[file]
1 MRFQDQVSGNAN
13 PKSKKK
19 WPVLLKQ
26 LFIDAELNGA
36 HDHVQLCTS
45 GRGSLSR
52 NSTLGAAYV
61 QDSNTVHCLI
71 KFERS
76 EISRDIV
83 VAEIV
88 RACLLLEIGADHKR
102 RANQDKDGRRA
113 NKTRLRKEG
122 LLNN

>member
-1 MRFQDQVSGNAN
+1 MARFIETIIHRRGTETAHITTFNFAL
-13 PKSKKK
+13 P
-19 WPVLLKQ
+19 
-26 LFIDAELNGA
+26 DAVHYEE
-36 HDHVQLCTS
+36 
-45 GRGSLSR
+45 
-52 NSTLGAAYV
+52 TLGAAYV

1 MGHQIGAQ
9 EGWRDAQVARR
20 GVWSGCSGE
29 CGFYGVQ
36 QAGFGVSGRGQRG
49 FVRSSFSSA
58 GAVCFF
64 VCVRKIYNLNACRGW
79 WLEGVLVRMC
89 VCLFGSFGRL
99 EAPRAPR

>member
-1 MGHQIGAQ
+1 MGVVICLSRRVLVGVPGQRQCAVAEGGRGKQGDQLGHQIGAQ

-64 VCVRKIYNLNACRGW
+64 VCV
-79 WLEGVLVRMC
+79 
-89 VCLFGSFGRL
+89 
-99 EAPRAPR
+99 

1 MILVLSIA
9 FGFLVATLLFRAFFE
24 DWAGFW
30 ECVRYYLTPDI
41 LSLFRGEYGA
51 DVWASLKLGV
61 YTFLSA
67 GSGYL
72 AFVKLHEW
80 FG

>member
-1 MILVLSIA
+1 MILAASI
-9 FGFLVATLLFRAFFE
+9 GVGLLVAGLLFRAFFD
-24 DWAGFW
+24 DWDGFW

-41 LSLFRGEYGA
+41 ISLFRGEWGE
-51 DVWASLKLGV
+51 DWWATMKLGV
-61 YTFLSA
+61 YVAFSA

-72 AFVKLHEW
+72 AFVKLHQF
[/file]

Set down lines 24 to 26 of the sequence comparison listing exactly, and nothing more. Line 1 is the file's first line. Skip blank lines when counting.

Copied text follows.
+26 DAVHYEE
-36 HDHVQLCTS
+36 